"Our mission is economic development through tourism," Ms. Poerschke said. "Every dollar spent on heritage tourism advertising results in $174 in tourism spending."
The corridor association is partly funded through the state Department of Conservation and Natural Resources.
The Route 30 scenic byways effort also aims to take advantage of the increased number of Americans stopping to see the new Flight 93 Memorial near Somerset, a tribute to the 40 people who lost their lives when their plane crashed near Somerset on Sept. 11, 2001.
"This year, about 400,000 were expected to visit that site," she said. "It is now easier to get to from Route 30, the new memorial entrance is just off Route 30."
The historic Lincoln Highway will be 100 years old next year, and the national Lincoln Highway Association is planning a big celebration.
Ms. Poerschke said it was the first coast-to-coast, named highway in the country when it was begun in 1913. It is older than Route 66, made famous by a TV show of that name.
Mass production of the automobile by Henry Ford was relatively new and enabled more families to buy a car. The auto and tire industry in Detroit set about to promote travel, and the Lincoln Highway was named.
The Lincoln Highway runs 3,389 miles from New York City to San Francisco, and the roadway was completed in 1925.
"There is a group from Norway coming here to travel it," said Ms. Poerschke, adding that one of those involved in the initial Lincoln Highway was an immigrant from Norway.
"Some people will begin driving the highway from New York City while others will begin in San Francisco. They plan to meet in Nebraska for the celebration on June 30, 2013."
The local Lincoln Highway Heritage Corridor recently opened a museum and office along Route 30 east of Latrobe. Last November, it bought the Johnston House, a 200-year-old stone house. The museum has old gas pumps and some post cards of the historic highway.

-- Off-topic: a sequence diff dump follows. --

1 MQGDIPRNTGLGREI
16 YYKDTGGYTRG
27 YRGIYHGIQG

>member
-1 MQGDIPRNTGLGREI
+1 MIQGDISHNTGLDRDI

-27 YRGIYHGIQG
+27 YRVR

But it also is building a shelter to move a 1938 restored diner to the site, as well. The museum has a gift shop, library and archives and room for monthly talks.
And, of course, many people love the "roadside kitsch" that was built along Route 30 to service drivers of the 1920s through the 1950s, before fast food restaurants.
Many of the gas stations, hotels and lunch counters used an art deco style or fanciful designs to attract drivers to pull in for a Coke or ice cream cone on their trip.
There was the old ship hotel between Stoystown and Bedford, which burned down in 2001. And the Bedford Coffee Pot, which was a small food establishment. That historic building was recently moved and restored.
Dunkle's Gulf Station, with its distinctive tan tile building, is still functioning in Bedford. Other attractions along Route 30 included Idlewild Park, where many people took the train from Pittsburgh to enjoy Story Book Forest and picnics, along with Ligonier Beach, a swimming pool complex where Dean Martin often performed.
The historic Bedford Springs hotel also has been restored into a luxury hotel and spa resort.
Details: lhhc.org or 724-879-4241.
Debra Duncan, freelance writer: firstname.lastname@example.org